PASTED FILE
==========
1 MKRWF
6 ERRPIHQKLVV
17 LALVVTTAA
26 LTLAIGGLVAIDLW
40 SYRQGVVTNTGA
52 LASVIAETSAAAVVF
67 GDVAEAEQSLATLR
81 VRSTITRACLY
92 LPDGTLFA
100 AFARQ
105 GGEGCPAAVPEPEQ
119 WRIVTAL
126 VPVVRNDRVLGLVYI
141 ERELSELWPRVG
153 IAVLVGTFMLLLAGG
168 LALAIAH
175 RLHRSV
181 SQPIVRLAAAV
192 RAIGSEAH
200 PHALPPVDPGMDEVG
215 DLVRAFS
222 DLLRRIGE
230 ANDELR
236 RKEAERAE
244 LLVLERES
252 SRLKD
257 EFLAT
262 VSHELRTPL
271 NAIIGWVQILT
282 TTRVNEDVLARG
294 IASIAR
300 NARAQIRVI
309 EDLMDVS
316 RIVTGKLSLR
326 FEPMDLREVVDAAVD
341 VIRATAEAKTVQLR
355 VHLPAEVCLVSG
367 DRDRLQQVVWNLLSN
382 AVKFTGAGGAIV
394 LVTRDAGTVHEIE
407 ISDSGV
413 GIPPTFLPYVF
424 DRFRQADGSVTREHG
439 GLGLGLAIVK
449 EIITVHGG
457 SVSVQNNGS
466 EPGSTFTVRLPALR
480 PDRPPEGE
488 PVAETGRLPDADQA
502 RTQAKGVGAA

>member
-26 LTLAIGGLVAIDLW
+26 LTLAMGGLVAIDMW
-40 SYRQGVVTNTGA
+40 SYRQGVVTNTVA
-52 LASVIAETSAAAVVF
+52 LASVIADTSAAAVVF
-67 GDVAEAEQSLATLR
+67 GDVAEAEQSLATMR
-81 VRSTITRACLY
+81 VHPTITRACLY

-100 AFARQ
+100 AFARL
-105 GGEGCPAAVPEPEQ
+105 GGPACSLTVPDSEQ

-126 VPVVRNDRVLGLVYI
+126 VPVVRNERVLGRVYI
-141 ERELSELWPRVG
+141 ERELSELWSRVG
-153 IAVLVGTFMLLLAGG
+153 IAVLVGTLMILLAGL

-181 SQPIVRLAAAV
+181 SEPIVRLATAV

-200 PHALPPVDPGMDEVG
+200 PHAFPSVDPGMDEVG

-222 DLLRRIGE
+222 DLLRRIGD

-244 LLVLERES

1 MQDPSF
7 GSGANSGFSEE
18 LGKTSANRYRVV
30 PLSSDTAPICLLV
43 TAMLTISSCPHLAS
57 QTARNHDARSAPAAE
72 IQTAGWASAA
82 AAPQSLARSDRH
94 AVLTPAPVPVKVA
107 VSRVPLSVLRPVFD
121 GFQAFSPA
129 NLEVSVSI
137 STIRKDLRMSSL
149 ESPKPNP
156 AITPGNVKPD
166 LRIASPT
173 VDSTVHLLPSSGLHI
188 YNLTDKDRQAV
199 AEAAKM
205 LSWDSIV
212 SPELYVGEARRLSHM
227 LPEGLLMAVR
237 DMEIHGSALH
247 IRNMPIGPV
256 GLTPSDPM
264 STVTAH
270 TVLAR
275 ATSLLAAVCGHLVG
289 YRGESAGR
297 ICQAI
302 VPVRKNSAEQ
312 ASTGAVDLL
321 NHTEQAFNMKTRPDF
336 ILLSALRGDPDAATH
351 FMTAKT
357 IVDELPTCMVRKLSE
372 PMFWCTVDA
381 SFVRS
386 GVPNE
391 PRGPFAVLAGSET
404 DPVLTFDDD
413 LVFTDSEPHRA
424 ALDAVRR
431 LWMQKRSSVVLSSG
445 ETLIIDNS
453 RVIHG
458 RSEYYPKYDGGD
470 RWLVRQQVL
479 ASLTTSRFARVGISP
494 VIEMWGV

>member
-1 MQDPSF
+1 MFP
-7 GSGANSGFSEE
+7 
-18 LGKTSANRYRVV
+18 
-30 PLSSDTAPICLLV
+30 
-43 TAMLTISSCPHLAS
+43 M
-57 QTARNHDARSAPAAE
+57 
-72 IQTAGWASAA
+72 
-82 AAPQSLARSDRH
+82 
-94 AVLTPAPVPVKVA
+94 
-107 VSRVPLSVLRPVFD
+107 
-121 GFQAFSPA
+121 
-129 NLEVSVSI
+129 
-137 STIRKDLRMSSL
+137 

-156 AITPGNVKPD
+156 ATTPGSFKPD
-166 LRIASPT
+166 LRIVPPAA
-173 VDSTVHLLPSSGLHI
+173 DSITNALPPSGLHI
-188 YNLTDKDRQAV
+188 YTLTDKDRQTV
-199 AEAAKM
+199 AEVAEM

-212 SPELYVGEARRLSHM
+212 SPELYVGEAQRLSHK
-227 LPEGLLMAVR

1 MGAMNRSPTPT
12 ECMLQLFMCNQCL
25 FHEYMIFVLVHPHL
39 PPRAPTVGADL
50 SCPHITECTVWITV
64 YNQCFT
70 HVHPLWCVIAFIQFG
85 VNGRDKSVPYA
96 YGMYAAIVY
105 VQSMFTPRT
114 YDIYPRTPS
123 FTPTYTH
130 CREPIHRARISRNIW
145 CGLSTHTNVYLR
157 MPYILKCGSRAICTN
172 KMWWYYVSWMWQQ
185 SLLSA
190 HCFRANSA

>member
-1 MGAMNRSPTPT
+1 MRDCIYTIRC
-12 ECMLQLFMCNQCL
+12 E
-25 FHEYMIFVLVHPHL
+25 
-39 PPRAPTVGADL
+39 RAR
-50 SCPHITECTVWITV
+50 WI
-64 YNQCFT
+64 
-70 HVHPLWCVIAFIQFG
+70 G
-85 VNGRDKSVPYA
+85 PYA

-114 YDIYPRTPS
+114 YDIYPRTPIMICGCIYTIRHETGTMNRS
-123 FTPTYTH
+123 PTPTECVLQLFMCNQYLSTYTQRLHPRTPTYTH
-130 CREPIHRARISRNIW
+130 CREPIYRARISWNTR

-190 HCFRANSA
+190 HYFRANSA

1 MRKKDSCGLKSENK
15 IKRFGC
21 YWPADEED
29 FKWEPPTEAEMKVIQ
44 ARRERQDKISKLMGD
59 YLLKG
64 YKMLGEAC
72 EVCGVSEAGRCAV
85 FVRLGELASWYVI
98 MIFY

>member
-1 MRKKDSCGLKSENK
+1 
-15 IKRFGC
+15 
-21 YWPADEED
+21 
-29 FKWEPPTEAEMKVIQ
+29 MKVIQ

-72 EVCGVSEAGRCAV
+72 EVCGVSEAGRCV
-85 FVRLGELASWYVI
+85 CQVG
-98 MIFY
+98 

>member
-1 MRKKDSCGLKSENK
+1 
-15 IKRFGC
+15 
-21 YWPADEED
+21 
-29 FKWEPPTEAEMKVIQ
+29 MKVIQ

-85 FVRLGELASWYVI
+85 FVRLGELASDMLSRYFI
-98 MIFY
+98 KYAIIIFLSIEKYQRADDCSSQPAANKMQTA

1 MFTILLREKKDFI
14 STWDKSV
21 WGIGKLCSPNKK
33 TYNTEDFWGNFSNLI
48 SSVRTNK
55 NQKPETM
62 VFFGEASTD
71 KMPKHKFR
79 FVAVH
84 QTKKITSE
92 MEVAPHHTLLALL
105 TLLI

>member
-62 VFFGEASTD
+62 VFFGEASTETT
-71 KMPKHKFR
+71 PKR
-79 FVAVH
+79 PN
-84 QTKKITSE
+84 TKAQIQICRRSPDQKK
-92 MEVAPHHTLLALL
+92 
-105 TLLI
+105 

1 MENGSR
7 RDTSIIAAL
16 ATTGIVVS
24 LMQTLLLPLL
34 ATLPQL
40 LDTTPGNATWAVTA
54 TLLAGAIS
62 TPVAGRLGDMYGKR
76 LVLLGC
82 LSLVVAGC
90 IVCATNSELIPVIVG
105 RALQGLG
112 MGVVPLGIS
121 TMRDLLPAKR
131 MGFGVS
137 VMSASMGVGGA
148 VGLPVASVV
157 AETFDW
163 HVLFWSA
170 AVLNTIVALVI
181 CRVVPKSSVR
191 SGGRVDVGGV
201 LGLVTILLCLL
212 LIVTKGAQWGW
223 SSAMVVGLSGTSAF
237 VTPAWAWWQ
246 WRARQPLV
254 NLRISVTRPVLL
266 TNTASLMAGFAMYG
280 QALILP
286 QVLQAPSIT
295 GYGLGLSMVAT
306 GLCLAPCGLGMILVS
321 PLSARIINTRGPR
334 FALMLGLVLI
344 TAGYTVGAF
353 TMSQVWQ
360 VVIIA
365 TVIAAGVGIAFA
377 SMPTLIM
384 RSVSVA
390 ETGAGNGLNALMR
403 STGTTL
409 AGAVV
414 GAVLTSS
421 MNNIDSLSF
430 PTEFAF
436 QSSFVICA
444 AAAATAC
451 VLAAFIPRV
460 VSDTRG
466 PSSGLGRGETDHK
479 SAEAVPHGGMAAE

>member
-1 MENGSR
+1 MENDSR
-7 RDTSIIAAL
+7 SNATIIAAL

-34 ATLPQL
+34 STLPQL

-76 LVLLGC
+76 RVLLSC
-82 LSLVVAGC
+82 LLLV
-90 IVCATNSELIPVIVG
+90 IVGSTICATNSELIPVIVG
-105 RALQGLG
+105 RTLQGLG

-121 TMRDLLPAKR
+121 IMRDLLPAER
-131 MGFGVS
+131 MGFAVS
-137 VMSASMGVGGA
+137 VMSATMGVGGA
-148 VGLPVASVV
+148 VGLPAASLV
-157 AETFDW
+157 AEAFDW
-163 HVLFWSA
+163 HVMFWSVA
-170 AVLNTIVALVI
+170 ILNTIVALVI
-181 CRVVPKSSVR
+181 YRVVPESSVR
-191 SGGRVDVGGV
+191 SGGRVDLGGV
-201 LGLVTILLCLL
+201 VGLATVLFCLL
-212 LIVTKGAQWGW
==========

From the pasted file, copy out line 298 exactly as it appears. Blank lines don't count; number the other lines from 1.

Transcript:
212 LIVTKGAQWGW